The World Turned Upside Down: Reality on Trial with Alabama’s Chief Justice
If buttercups buzzed after the bee
If boats were on land, churches on sea
If ponies rode men and if grass ate the cows
And cats should be chased into holes by the mouse . . .
If summer were spring, and the other way ‘round
Then all the world would be upside down!
—from the English ballad, “The World Turned Upside Down”
Woe unto them that call evil good, and good evil; that put darkness for light, and light for darkness; that put bitter for sweet, and sweet for bitter!
Falsehood isn’t truth. Good is not evil. And men who courageously defend the rule of law should not be branded as lawless fiends.
But if Alabama’s Judicial Inquiry Commission (JIC) has its way, the Court of the Judiciary (COJ) — and a gullible, uninformed public — will embrace the opposite view as Chief Justice Roy S. Moore of the Supreme Court of Alabama stands trial this coming Wednesday in Montgomery.
This is not just any legal ethics case. At stake is not only the future of the Chief’s status on the bench — as he faces potential censure and further suspension with or without pay from his post on the Alabama Supreme Court — but a right understanding of what a judge’s role is, as well as a right view of how the U.S. Constitution should be understood, defended, and applied.
Stepping back, yet another critical point stands out: whether marriage will be defined, according to God’s Word, as between a man and a woman, or if the legal fiction of “same-sex marriage” will replace it and be sanctioned as legitimate.
The Road to the Trial: Marriage under Fire by the Federal Courts
It all started on January 24, 2015, when Judge Callie Granade, Federal District Judge in the Southern District of Alabama, ruled that the gender requirement for marriage in Alabama was null in the entire state — thus purporting to legalize same-sex marriage.1
Enter Chief Justice Moore. On February 8, 2015, two weeks after Granade’s decision, he entered an administrative order prohibiting any probate judge in Alabama from issuing or recognizing a marriage license which violates Alabama’s Marriage Amendment or Marriage Act.2
The Alabama Policy Institute (API) sought separate relief before the full court in an Emergency Petition, and on March 3, the Alabama Supreme Court intervened, ordering four probate judges to comply with Alabama’s marriage law, rather than Judge Granade’s decision. After noting that the Alabama code expressly states that “[m]arriage is inherently a unique relationship between a man and a woman” and that “[n]o marriage license shall be issued in the State of Alabama to parties of the same sex,” and further pointing out that a key amendment to the Alabama Constitution contains identical language, the court went on to state:
“[B]y history and tradition,” and one should add, by the text of the Constitution, “the definition and regulation of marriage has been treated as being within the authority and realm of the separate States.” . . . That fact does not change simply because the new definition of marriage has gained ascendancy in certain quarters of the country, even if one of those quarters is the federal judiciary.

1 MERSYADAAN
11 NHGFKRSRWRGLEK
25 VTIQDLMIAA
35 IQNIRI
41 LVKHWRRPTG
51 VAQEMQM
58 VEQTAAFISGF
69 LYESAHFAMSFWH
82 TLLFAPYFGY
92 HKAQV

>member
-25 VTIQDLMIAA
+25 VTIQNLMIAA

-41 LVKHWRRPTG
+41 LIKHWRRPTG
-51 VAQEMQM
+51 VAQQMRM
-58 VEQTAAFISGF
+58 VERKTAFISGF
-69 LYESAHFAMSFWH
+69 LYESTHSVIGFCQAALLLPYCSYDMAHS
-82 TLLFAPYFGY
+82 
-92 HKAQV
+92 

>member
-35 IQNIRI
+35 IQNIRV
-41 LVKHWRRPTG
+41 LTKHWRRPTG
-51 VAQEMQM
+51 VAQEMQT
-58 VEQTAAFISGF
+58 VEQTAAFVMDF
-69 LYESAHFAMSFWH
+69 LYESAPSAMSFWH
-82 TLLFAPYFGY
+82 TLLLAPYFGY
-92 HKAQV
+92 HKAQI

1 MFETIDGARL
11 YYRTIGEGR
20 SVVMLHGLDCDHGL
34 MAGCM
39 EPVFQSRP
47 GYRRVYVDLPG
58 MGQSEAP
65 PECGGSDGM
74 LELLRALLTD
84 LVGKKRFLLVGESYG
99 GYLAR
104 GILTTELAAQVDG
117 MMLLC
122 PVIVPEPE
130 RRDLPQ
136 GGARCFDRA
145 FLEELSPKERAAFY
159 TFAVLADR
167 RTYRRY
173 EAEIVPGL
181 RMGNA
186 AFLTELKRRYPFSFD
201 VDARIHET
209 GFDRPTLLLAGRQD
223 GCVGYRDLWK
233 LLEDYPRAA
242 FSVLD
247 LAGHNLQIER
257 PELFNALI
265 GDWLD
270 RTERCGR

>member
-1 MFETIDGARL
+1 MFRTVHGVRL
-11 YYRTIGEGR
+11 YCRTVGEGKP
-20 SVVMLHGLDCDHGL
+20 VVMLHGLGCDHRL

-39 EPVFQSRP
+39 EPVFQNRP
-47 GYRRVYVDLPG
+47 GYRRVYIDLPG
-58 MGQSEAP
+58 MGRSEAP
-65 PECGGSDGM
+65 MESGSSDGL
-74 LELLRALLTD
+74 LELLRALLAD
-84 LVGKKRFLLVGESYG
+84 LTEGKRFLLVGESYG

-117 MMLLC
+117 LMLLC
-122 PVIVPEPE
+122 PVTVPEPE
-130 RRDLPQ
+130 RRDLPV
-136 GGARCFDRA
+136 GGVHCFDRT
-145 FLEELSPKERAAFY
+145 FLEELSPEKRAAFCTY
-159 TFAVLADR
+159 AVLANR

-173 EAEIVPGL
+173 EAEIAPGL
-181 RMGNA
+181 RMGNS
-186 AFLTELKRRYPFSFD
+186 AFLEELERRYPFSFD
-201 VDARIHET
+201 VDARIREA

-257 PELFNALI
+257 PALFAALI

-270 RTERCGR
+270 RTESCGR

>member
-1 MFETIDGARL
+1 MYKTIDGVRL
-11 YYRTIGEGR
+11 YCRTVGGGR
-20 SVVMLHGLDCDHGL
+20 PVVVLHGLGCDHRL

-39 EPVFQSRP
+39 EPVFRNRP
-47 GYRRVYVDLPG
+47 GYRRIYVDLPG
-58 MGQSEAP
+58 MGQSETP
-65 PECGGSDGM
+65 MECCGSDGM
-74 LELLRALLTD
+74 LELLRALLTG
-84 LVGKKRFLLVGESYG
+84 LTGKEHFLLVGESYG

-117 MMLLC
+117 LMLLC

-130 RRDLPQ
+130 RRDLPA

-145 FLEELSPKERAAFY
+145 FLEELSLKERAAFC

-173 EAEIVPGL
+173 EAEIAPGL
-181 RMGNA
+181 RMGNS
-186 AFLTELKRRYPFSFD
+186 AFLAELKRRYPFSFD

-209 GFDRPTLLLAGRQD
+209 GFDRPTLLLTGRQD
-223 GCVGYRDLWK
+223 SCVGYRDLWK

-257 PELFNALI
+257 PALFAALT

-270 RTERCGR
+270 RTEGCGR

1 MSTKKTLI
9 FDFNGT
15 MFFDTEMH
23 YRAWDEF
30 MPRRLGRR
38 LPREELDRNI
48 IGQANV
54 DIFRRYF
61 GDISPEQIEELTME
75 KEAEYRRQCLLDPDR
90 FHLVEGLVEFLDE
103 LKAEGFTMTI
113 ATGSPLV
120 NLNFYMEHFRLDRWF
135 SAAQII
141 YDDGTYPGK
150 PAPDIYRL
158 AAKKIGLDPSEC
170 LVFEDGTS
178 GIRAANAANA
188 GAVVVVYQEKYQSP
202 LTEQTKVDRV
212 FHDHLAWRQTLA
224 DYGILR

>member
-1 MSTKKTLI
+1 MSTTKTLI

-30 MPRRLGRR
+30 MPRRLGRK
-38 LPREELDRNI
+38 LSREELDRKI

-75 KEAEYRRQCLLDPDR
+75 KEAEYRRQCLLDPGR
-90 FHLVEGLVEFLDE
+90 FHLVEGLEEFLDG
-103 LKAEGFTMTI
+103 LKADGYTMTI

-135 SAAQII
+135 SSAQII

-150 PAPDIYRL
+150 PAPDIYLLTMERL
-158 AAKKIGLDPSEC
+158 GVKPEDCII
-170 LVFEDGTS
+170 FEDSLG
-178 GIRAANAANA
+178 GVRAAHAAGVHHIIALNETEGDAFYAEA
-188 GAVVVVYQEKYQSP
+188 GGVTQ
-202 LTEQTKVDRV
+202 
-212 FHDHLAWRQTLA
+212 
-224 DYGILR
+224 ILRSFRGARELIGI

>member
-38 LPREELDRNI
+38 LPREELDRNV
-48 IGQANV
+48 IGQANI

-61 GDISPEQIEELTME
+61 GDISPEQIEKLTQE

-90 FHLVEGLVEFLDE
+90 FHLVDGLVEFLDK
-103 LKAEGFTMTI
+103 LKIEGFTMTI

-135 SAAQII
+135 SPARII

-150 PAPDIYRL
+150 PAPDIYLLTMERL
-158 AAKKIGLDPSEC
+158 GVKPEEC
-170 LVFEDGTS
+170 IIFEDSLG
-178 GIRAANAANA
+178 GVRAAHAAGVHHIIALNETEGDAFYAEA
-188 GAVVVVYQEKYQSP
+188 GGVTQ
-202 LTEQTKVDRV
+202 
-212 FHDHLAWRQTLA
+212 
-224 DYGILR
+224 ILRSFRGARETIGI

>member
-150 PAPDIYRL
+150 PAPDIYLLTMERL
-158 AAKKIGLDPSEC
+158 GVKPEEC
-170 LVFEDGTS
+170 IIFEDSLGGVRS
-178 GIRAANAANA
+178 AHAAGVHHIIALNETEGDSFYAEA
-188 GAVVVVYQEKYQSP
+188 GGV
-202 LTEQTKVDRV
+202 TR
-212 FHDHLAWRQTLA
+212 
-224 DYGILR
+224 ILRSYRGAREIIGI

As it has done for approximately two centuries, Alabama law allows for “marriage” between only one man and one woman. Alabama probate judges have a ministerial duty not to issue any marriage license contrary to this law. Nothing in the United States Constitution alters or overrides this duty.3
Nine days later, the Alabama Supreme Court issued a follow-up ruling, expanding this directive to all probate judges in the state. Chief Justice Moore abstained from voting in both of these decisions “to avoid the appearance of impropriety” due to the previous administrative order as well as a memorandum he had issued pursuant to this case.4
Then came Obergefell v. Hodges. On June 26, 2015, the Supreme Court of the United States issued a 5-4 decision in a case from the Sixth Circuit, declaring “same-sex marriage” to be a new fundamental right, and directing the states of Kentucky, Michigan, Ohio, and Tennessee to remove the gender requirement from their marriage laws.5 In response, the Alabama Supreme Court asked the parties in the API case to submit new briefs to address how Obergefell might affect the “existing orders” they had issued in March.6
The Court’s Foot-Dragging, a Temporary Order by the Chief
Upon receiving these briefs, the court, as a body, drug their feet in ruling on what legal impact the U.S. Supreme Court’s decision did or did not have on Alabama’s marriage laws. Months passed, with no decision forthcoming. Meanwhile, the debate across America raged on what the implications of Obergefell were to state laws concerning marriage. The issue reached a boiling point when Kentucky County Clerk Kim Davis was jailed on September 3 for refusing to issue marriage licenses to same-sex couples.
Davis’s jailing sparked new concerted appeals from Alabama probate judges to the state Supreme Court to rule on the effect of Obergefell in API, with Washington County Probate Judge Nick Williams and Elmore County Probate Judge John Enslen filing separate Emergency Petitions in September and October. Also in October, the American College of Pediatricians and the CEC for Life filed two briefs, urging the Alabama Supreme to promptly rule on API.7
“Where Is the Supreme Court of Alabama?” questioned Dr. John Killian and Eunie Smith in an Op-Ed on Al.com — echoing what was on the minds of millions of Alabamians — but the state’s chief judicial body remained irresponsibly silent.8
With the API case still pending, Chief Justice Moore sought to temporarily clear the air on January 6, 2016, with a factual 4-page Administrative Order to Alabama’s probate judges. The Chief wisely acknowledged that he did not have the authority to issue a unilateral decision in API, even as he sought to bring some needed clarity to where things stood:
I am not at liberty to provide any guidance to Alabama probate judges on the effect of Obergefell on existing orders of the Alabama Supreme Court [in API]. That issue remains before the entire Court which continues to deliberate on the matter. . . .